This brief outlines the problems that inhibit learning in social development programs, describes the characteristics of a collective international solution, and shows how the international community can accelerate progress by learning what works in social policy. It draws heavily on the work of CGD's Evaluation Gap Working Group and a year-long process of consultation with policymakers, social program managers, and evaluation experts around the world.
Health care is no more immune to governance problems than any other sector. Numerous studies have documented such problems, for example, in the procurement of health supplies, in under-the-table payments for services, and in nurses and doctors who fail to show up at their clinics but nonetheless collect their salaries. This new CGD Brief by non-resident fellow Maureen Lewis brief surveys these problems and suggests mechanisms for addressing them, including better management, improved logistics and information systems, and strengthened accountability. Learn More
While the importance of vaccines is increasingly well-understood, significant challenges inhibit increases in basic immunization coverage, introduction of underused vaccines and development of new vaccines. In this brief, Owen Barder describes these challenges and analyses five innovative policy responses. He argues that these constitute a consistent package of measures that benefit from the institutional umbrella of the Global Alliance for Vaccines and Immunization—and suggests that there may be lessons for other types of development aid. Learn More
The World Bank and IMF are two of the three institutional pillars of globalization, and today they face compelling trends pushing them to change. In this CGD Brief, Ngaire Woods, author of The Globalizers: The IMF, the World Bank, and Their Borrowers, describes those trends and offers practical advice about how the global development institutions can reform.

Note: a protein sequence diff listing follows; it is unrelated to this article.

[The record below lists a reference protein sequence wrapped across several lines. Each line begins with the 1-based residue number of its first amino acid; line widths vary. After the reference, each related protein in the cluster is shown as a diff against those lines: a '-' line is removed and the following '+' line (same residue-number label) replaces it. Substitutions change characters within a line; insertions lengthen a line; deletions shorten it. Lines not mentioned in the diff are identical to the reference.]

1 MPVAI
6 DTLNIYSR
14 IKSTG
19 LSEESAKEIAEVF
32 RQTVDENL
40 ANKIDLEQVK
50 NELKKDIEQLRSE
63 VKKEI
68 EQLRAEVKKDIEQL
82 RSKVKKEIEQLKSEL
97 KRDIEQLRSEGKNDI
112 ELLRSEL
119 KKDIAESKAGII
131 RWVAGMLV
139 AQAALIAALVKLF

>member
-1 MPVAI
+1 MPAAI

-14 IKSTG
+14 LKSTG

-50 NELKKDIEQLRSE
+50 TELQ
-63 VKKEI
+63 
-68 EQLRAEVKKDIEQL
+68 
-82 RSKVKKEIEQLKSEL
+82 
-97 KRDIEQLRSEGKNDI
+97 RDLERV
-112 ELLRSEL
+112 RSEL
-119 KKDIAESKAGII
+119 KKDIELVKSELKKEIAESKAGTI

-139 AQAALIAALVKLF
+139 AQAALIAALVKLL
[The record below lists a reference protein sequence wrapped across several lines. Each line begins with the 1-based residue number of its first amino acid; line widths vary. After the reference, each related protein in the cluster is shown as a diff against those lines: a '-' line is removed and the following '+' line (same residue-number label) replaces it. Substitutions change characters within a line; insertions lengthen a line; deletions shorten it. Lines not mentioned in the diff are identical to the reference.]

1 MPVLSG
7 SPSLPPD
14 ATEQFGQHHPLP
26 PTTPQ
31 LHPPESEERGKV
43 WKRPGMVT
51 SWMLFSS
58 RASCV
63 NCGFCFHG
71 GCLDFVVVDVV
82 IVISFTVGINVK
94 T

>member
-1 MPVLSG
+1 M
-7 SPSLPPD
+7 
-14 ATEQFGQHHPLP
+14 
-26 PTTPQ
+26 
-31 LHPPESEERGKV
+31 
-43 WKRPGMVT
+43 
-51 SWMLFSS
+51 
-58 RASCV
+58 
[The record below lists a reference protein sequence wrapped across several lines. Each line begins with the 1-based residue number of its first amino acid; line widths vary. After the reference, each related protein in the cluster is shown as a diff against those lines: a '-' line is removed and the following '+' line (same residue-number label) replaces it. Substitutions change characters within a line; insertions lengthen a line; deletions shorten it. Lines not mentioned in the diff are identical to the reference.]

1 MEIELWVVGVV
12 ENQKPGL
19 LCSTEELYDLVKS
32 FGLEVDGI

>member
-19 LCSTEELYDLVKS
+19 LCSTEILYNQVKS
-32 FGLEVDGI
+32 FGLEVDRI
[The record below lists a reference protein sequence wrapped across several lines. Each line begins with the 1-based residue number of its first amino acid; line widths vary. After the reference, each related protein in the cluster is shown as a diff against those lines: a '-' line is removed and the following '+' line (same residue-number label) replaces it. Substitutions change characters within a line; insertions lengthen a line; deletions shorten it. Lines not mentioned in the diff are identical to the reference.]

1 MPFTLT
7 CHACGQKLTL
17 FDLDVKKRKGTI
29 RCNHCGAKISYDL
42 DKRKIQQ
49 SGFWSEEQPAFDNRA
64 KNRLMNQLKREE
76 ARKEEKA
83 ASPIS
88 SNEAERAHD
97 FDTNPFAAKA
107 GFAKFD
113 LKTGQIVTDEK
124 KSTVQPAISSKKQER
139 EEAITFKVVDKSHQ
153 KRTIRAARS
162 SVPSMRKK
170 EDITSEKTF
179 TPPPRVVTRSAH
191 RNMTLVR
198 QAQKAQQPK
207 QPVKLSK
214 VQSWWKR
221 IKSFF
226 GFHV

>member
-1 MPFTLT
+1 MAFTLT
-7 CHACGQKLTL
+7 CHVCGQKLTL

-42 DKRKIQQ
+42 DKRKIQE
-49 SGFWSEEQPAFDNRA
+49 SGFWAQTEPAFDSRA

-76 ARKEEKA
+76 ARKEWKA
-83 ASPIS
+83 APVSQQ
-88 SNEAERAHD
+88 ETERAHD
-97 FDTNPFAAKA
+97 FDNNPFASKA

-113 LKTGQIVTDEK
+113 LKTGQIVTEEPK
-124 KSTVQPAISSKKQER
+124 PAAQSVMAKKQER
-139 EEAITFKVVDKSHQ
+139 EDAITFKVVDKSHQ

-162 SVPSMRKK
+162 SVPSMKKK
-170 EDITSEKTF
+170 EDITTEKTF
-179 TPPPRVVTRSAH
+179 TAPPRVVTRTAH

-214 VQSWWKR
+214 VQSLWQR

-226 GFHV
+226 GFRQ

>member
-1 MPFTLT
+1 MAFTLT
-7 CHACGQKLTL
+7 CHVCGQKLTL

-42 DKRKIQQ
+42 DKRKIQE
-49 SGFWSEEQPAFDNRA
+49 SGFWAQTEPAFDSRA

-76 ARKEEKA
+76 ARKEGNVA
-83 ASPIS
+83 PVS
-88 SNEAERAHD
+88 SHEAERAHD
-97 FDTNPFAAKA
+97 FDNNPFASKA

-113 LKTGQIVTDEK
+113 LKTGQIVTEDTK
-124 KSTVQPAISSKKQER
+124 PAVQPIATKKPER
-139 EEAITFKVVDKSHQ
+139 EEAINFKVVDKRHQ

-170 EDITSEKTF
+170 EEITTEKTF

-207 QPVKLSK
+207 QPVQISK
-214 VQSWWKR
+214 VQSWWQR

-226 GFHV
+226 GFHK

Ever since Adam Smith, economists have debated what conditions are required for nations to become wealthy. In a new CGD brief, senior fellow Peter Timmer argues that the "Smithian conditions" – low taxes, good government, and peace – are necessary but far from sufficient. He shows how investments in education, technology, and trade have contributed to the rapid progress of countries like South Korea, Singapore, and Brunei. The "miracle" of getting rich, Timmer concludes, lies in creating durable institutions that perpetuate both sets of policies over many decades.
With the prospects for an ambitious outcome in the Doha Round of trade negotiations seemingly fading, many are lamenting the welfare gains that would be lost from a superficial agreement while others are asking whether it matters for the world's poorest and, if so, how.
Senior Fellow William R. Cline outlines a "grand bargain" that negotiators can strike at the upcoming "Doha Development Round" that would ahieve increased trade liberalization.
In this CGD Brief, Todd Moss and Vijaya Ramachandran analyze the survey results of 300-400 manufacturing firms in Kenya, Tanzania and Uganda. Their main finding? Foreign firms perform better than local firms in generating jobs, increasing the productivty of their workers, and in skills transfer.
All eyes are on Geneva in the next few weeks as negotiators try to salvage the Doha Round of trade talks before the Hong Kong WTO meetings in mid-December. A new brief by CGD and IIE Research Fellow Kimberly Elliott. Learn more
Human capital flows from poor countries to rich countries are large and growing. A leading cause is the increasing skill-focus of immigration policy in a number of leading industrialized countries—a trend that is likely to intensify as rich countries age and competitive pressures build in knowledge-intensive sectors. The implications for development are complex and poorly understood.